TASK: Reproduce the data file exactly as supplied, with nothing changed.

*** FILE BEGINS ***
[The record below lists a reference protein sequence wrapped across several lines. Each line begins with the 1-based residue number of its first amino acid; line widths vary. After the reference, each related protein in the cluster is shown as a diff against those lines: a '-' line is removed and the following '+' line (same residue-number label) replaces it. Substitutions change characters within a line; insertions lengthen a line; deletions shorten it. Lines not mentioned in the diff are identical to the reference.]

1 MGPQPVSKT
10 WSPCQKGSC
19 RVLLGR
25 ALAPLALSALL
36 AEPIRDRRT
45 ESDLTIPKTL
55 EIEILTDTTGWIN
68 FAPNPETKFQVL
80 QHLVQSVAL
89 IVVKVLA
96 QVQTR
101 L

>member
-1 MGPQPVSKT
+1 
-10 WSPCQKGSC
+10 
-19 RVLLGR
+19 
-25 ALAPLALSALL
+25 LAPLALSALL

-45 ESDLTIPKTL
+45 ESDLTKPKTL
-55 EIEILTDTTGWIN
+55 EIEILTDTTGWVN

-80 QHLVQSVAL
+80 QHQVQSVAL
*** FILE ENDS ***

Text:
[The record below lists a reference protein sequence wrapped across several lines. Each line begins with the 1-based residue number of its first amino acid; line widths vary. After the reference, each related protein in the cluster is shown as a diff against those lines: a '-' line is removed and the following '+' line (same residue-number label) replaces it. Substitutions change characters within a line; insertions lengthen a line; deletions shorten it. Lines not mentioned in the diff are identical to the reference.]

1 MGPQPVSKT
10 WSPCQKGSC
19 RVLLGR
25 ALAPLALSALL
36 AEPIRDRRT
45 ESDLTIPKTL
55 EIEILTDTTGWIN
68 FAPNPETKFQVL
80 QHLVQSVAL
89 IVVKVLA
96 QVQTR
101 L

>member
-1 MGPQPVSKT
+1 
-10 WSPCQKGSC
+10 
-19 RVLLGR
+19 
-25 ALAPLALSALL
+25 LAPLALSALL

-45 ESDLTIPKTL
+45 ESDLTKPKTL
-55 EIEILTDTTGWIN
+55 EIEILTDTTGWVN

-80 QHLVQSVAL
+80 QHQVQSVAL